In one study, 50 participants suffering from chronic back pain were given a flexibility test. Half the test subjects were told they might experience some pain beforehand, and the other half weren’t. Afterward, the first group reported significantly more pain than the group that was kept in the dark, despite doing the same test.

Our perceptions may even prove fatal. In one case study, researchers noted one individual that attempted to commit suicide by swallowing 26 pills. Although the pills were only a placebo and unable to harm him even at such high doses, the patient experienced dangerously low blood pressure and needed fluid injections to be stabilized. His physiological reaction was based solely on his belief that he had taken a deadly dose of medication. Interestingly, after the patient was told that the medication was only sugar pills, his symptoms quickly disappeared.

It seems that words, thoughts, and expectations play a more significant role in our health than we may realize.

So how does the medical establishment treat patients effectively while being forthcoming about all the possible side effects they might experience, knowing that this information may cause them to occur?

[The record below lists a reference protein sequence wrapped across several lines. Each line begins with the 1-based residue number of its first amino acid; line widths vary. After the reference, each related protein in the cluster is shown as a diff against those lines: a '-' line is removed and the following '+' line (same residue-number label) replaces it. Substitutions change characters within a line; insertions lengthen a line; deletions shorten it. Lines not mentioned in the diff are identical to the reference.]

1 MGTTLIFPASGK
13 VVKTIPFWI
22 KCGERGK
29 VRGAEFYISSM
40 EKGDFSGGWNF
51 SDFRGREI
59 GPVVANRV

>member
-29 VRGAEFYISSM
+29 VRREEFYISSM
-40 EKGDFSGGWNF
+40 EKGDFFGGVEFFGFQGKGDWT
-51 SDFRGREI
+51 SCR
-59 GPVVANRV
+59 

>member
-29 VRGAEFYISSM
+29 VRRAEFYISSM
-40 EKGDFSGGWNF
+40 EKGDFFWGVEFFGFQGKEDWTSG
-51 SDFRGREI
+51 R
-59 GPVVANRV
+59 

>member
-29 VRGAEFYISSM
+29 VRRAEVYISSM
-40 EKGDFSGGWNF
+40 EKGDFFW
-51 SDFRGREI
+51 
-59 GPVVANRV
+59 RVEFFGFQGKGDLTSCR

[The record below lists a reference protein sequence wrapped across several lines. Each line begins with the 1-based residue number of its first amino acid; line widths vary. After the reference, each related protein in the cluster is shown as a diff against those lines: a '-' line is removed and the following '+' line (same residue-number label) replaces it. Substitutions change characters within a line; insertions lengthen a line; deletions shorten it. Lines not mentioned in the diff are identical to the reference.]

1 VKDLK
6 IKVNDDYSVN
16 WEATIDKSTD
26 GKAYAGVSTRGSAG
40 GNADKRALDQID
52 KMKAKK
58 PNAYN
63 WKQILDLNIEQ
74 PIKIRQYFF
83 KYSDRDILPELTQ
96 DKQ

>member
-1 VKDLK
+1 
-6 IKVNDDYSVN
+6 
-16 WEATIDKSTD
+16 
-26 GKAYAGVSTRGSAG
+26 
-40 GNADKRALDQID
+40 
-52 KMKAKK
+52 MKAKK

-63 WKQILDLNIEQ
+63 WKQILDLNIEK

The Tricky Issue of Informed Consent

This presents medical professionals with a bit of a conundrum because of something called informed consent. Physicians are obligated to inform their patients of all possible outcomes, side effects, and adverse reactions resulting from medications, treatments, and procedures to stay compliant with informed consent laws. The patient must consent to most treatments, having been told about all possible outcomes beforehand.

One way medical personnel can counteract the nocebo effect is by being mindful of how they talk to patients and the way they describe procedures. Reframing and focusing on the positives has been suggested as a way to buffer a possible nocebo effect.

An article from John Hopkins Medicine states that doctors-in-training spend just 12 percent of their time interacting with patients directly. Perhaps more time spent with patients and more time in medical school spent on learning how to communicate with patients effectively could help counteract nocebo effects.

Final Thoughts

It seems the healing process may be more complex than we may realize. Studies of the nocebo effect, and its counterpart the placebo effect, suggest that there are other things at play we don’t fully understand. An individual’s beliefs, expectations, the environment, the medical personnel they interact with, as well as their demeanor and the way the information is presented, all seem to play a role. Although the medical profession has made great strides in understanding how the human body works, we may still have a long way to go to unravel the mysteries of human healing.

Emma Suttie
D.Ac, AP
Emma Suttie is an acupuncture physician and founder of Chinese Medicine Living—a website dedicated to sharing how to use traditional wisdom to live a healthy lifestyle in the modern world. She is a lover of the natural world, martial arts, and a good cup of tea.